Theres currently a lot more 3d software on linux then Android too, remember. Its got a big headstart.

Blender, for example, can already do network rendering over ubuntu systems on a network.
With some hacking, you can also get Maya to do the same.

Neither really optimized or ideal for the PI - the node software itself likely too heavy to give much left for the rendering.
But still, if PIs and other devices like it get popular it wouldnt supprise me at all too see software pop up for linux for mini usb render farms

Of course, eventualy this will happen to droid devices too.....if they get popular enough amongst the tinkerers
Ah, +Thomas Wrobel misunderstanding. I want to have kids get the maximum graphics performance out of a GPU.
+Roelf Renkema I didn´t doubt there are lots of 3D libs for Ubuntu, but I wondered if anything came close to the almost bare metal performance of RenderScript.
if you want to have a new generation get into programming they will expect to see something close to PC graphics on dedicated GPU´s. That´s their reference for gaming.
An OMAP4 like in the above HDMI dongle has a PowerVR SGX540 which is not too bad, but you´ll need to extract maximumum performance. What does Ubuntu has to offer there?
Hi +Roelf Renkema I´m not particularly interested in OS´ses. Most of them do the job anyway, but IDE´s and for me graphic libs are much more important in my opinion. If we are talking about a new generation and there is Renderscript and a rich environment for Android development why not go with it, unless another OS offers something much better.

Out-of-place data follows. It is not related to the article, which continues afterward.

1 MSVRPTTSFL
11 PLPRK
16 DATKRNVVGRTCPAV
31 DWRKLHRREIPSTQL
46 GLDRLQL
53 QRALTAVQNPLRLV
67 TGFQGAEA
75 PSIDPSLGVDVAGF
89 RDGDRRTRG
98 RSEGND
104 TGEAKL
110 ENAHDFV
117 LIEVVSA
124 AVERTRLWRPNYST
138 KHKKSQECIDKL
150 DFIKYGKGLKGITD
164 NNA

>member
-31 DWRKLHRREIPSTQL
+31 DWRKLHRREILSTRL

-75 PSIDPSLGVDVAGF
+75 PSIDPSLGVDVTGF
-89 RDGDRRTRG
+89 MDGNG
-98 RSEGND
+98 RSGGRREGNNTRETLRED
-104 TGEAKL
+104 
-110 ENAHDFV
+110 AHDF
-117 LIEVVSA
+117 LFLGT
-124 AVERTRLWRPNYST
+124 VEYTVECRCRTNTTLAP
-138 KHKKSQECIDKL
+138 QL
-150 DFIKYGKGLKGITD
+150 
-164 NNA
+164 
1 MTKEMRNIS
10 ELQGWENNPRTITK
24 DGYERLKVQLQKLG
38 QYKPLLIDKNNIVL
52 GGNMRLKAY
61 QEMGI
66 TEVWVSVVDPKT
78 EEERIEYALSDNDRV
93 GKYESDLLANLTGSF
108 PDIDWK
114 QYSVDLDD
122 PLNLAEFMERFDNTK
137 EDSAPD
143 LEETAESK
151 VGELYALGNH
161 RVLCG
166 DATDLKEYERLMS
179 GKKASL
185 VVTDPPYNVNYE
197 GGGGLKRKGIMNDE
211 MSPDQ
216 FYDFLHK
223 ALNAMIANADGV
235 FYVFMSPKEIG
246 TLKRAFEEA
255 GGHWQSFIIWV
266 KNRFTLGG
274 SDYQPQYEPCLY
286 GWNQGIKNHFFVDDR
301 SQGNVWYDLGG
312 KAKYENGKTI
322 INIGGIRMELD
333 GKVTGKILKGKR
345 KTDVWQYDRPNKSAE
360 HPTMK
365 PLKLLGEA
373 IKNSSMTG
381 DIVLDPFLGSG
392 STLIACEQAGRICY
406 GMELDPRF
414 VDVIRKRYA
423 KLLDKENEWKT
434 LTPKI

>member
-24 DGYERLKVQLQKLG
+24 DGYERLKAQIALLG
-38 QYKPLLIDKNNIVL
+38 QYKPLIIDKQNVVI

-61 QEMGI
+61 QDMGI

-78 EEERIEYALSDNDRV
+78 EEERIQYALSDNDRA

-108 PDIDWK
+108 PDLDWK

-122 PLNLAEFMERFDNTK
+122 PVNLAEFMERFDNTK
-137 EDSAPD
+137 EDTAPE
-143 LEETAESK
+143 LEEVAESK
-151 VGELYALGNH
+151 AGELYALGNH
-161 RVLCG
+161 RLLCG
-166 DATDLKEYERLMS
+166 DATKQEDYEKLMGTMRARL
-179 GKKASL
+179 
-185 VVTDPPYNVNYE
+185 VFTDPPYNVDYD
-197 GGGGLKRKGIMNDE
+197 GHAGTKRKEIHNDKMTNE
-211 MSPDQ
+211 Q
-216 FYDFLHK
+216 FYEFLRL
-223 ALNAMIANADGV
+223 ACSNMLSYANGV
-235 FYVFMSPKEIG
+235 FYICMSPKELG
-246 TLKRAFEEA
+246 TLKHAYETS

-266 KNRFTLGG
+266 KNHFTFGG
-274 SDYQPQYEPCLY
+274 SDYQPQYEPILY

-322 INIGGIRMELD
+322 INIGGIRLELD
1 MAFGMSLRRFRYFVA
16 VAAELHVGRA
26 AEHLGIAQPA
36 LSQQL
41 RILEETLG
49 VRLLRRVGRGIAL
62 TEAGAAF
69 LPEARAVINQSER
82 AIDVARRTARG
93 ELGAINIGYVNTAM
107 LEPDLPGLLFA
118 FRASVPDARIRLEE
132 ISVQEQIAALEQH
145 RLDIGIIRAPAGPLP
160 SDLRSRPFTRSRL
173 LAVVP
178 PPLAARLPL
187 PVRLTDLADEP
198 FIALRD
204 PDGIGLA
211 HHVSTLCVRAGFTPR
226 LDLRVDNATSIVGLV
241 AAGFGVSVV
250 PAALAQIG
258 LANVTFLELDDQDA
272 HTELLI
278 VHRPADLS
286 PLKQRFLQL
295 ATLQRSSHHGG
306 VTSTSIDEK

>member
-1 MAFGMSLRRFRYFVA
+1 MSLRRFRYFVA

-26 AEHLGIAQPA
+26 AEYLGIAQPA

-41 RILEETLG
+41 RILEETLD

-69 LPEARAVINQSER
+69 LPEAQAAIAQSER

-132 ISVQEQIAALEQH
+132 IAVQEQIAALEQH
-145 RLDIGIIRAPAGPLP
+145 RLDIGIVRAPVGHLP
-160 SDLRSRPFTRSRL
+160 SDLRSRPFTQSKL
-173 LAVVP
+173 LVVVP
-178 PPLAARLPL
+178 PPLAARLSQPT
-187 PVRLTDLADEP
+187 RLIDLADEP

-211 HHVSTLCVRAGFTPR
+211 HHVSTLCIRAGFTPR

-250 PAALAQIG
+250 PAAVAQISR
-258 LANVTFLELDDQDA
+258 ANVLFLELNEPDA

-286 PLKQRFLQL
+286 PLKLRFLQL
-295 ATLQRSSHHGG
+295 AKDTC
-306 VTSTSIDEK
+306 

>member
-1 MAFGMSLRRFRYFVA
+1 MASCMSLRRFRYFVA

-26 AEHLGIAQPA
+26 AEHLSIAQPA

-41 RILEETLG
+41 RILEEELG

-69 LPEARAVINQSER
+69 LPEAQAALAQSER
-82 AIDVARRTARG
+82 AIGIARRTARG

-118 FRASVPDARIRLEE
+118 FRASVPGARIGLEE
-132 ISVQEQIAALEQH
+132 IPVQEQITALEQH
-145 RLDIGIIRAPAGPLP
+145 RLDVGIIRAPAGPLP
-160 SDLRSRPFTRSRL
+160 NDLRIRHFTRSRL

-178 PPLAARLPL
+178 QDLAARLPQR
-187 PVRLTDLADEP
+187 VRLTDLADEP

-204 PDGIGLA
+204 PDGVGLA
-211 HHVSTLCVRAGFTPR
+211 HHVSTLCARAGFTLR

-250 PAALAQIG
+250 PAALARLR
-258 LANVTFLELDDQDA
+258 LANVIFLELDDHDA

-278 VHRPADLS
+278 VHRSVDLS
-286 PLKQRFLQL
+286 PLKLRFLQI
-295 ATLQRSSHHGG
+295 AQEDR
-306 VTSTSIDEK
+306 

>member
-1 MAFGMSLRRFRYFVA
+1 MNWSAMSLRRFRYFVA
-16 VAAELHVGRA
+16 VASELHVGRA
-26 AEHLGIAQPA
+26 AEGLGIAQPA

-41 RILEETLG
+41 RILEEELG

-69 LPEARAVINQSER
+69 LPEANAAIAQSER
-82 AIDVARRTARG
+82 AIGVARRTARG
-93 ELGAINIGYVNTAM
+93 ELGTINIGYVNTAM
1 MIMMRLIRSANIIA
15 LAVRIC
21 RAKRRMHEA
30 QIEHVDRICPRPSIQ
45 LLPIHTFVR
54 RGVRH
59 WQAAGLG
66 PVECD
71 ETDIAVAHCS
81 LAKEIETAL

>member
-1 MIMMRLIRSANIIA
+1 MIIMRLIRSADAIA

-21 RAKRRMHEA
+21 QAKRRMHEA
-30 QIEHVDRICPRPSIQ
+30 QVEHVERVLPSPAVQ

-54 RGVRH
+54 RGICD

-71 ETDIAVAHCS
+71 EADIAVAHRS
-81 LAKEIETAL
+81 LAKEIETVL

For your average teenager developing new stuff on a small droid machine will be more fun as it will be easy to port the stuff to phones and tablets. A natural environment.
Egypt offscreen 720p benchmark for the VideoCore IV (raspberry GPU) about 600.
For the OMAP 4 GPU: 2500 or more
(PowerVR SGX540 at conservative clock) +Dan Dart
Cool idea. Hate controller though. Make it compatible with Kinect and I am sold.
I share almost all of your criticism of the way, Eben and the Raspberry Pi Foundation executed the project +Roelf Renkema. The exaggerations of the project leaders fired back and the release was/is a huge mess. Nevertheless, I see the Raspberry Pi as an affordable alternative to boards like the Beagle and the low price will help me a lot in supplying kids for my programming courses.

Of course, open systems with serious graphic capabilities would be a great step in the right direction +Max Huijgen. Did you ever teach children programming with 3d? I never tried because my background is in distributed systems and I have almost zero knowledge about 3d programming but I guess kids would be fascinated by 3d.

The bundled remote control with a built in accelerometer is incredible.
The only experience in teaching 3D to a child is my son. I used a Basic dialect which if I recall correctly was Dark Basic. Whatever the name it grabbed his attention immediately. 3D appeals to kids and they are good at it as they have less problems than adults in converting to and fro real world coordinates.
Although I fully agree that 3D graphics programming would give great visual feedback, I don't really understand why one needs a framework that pushes the hardware to the fullest to fulfill that. There is a huge gap between cool/useful in terms of learning and what you can achieve when using the hardware to its full potential. The latter typically involves a lot of work in terms of content and other things (like optimization) and will not normally be part of what one considers "fun".